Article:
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Basic Postulates of Special Theory of Relativity

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There are two basic postulates of special theory of relativity:

I. The principle of relativity The natural physcial laws preserbe or retain their form for all inertial frames, ie, they retain the same form relative to all observers in a state of relative uniform motion.

This postulate is an extension of the conclusion drawn from Newtonian Mechanics, ie, the velocity is not absolute but it is relative as is evident from the failure of Michelson-Morley experiment performed to determine the velocity of earth from ether.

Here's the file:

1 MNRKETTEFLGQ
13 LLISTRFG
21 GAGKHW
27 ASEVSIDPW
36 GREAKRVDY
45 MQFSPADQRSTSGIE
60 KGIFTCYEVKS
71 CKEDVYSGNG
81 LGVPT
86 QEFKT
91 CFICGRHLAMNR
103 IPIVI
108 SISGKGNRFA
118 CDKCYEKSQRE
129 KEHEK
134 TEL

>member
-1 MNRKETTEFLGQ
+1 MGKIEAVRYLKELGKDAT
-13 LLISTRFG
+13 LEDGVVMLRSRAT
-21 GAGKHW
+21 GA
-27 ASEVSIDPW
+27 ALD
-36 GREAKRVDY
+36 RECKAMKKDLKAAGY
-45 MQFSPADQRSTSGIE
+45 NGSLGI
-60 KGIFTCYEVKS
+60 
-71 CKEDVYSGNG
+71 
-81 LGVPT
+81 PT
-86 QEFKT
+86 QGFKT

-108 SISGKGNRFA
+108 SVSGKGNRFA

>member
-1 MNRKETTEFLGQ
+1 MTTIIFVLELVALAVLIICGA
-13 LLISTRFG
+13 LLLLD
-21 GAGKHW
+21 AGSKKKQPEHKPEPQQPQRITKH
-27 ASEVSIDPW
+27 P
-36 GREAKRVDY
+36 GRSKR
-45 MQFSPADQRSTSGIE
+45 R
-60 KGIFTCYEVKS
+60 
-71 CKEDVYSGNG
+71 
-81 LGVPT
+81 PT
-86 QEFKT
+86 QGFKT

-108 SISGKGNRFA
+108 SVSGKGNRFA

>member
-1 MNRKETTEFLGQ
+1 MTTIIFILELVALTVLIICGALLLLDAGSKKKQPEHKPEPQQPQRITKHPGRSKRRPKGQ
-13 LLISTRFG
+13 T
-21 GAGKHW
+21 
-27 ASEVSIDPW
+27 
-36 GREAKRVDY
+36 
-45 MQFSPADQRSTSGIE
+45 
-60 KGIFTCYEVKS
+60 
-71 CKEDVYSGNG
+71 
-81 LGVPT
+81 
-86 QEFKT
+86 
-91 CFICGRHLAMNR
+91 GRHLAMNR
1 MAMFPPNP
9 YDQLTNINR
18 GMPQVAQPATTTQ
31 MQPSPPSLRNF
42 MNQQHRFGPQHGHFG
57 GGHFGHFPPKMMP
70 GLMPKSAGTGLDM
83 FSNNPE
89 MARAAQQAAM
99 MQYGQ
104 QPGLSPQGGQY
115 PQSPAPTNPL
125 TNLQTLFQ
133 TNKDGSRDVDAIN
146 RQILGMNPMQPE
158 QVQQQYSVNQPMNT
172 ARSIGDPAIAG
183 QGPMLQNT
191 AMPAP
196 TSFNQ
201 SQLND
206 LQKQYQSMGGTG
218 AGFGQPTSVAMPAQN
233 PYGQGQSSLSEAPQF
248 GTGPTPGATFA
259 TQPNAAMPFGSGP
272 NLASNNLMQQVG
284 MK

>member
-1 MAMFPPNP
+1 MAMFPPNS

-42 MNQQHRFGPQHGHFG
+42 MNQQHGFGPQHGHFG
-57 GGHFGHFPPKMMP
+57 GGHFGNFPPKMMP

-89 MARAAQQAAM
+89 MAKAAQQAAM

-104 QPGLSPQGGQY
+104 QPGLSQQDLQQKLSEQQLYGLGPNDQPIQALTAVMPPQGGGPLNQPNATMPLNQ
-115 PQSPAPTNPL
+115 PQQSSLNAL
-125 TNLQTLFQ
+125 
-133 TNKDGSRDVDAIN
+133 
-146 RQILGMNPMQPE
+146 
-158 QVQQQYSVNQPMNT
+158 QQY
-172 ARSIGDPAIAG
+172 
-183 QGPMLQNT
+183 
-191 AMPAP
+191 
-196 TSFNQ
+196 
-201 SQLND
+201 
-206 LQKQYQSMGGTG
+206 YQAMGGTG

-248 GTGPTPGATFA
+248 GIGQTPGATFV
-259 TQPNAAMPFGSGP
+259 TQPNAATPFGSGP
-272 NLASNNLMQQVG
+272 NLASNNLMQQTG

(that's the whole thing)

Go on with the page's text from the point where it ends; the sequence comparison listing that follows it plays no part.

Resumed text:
II. The principle of constancy of velocity of light The velocity of light in vacuum is independent of the velocity of observer or the velocity of the source, ie, it has same value in all inertial frames.

This postulate is not true according to Galilean transformations, but it is verified experimentally that the velocity of light calculated by any mass remains constant. It is this postulate, which draws a demarcation line between classical theory and the theory of relativity given by Einstein.

The constancy of velocity of light requires the following axioms as to introduce the transformation laws:

  • The velocity of light c must have the same value in all inertial frames.
  • The transformations should be linear and approaching to Galilean transformations for low velocities, ie, v << c.
  • The transformation laws should be independent of the 'absolute time' and 'absolute space' notions.

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